The twelfth chapter of Hebrews starts with a vaguely threatening verse: ‘Therefore, since we are surrounded by such a great cloud of witnesses, let us throw off everything that so easily entangles, and let us run with perseverance the race marked out for us.’
I used to think that the writer of the letter was basically saying, “Look, you’re being watched all the time, so there’s your incentive to not mess it up.” It wasn’t a particularly encouraging thought, to imagine this great cloud of eyebrows being raised in collective disappointment whenever I put a foot wrong. Of course, a few theology degrees later, I have realised that this is not what the author of Hebrews meant. The great cloud of witnesses being referred to is the list of heroes of the faith from the previous chapter; those who have gone before us. They were witnesses in that their lives testified to God being at work. The writer of the letter is actually saying, “Be encouraged by all the fine men and women who have gone before you. Let their example spur you on to greatness.” That’s a much more effective encouragement, and far less creepy in an “I see dead people” way.
One of the statements of the Apostle’s Creed is ‘We believe in the communion of the saints.’ There’s probably a few Protestants who are not quite sure what they’re agreeing to when they say this. It all sounds suspiciously Catholic. Of course, it’s one of those statements that allows you to put your own particular denominational spin on it, but I interpret it in a Hebrews 12:1 way. I am in communion with all followers of God, past and present, not because they remain around like Force ghosts from Star Wars, but rather because I follow in their footsteps, learn from them and know that they stand alongside me. For example, I have never met Richard Wurmbrand but his writings have had such an influence on me that I feel like I have been discipled by him. He is just one of many of the saints, living and dead, who have strengthened my story through their words and their example – just like in Hebrews 11 & 12.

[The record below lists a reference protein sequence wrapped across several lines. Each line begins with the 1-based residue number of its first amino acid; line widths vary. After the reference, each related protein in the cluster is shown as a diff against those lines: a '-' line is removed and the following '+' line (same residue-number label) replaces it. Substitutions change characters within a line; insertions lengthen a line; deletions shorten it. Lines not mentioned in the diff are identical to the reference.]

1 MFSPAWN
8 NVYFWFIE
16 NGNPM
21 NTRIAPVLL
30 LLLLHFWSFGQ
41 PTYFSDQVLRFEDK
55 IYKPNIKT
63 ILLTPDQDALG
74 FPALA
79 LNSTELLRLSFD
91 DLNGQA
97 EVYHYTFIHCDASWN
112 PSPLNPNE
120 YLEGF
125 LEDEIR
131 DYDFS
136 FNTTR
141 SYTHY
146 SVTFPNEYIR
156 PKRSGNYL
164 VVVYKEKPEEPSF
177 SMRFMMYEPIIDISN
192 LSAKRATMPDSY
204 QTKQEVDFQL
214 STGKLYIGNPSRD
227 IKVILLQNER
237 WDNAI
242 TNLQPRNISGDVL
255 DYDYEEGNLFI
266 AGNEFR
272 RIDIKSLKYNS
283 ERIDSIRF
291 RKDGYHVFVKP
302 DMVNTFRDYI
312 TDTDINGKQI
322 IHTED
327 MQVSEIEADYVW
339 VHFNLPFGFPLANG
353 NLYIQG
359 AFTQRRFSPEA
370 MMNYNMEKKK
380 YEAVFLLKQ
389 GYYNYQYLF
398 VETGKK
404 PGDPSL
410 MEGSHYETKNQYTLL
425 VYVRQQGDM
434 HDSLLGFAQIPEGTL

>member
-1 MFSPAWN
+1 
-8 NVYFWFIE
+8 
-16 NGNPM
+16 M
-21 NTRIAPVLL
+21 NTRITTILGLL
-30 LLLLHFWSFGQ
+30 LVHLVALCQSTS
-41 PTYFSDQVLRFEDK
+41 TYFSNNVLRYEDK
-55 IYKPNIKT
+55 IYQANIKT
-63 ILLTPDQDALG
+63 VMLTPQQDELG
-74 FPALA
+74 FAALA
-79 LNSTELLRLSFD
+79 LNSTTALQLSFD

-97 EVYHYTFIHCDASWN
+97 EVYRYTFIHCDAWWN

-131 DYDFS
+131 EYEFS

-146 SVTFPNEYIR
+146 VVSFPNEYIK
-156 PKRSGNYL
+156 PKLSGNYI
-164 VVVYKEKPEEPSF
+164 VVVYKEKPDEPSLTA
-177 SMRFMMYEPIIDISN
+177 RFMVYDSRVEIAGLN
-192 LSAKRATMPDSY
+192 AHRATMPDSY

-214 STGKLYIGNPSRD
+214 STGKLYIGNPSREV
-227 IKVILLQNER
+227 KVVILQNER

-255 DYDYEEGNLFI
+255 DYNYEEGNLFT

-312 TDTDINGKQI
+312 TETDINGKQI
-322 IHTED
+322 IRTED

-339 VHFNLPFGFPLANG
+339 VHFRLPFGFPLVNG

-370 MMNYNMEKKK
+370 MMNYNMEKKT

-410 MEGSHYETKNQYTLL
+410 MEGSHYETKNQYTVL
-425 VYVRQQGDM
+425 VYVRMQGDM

Any attempt to genuinely live a life with God at the centre can easily make you feel like you are in a minority, but being in a minority is not the same as being alone. I believe, and will always believe, in the communion of the saints.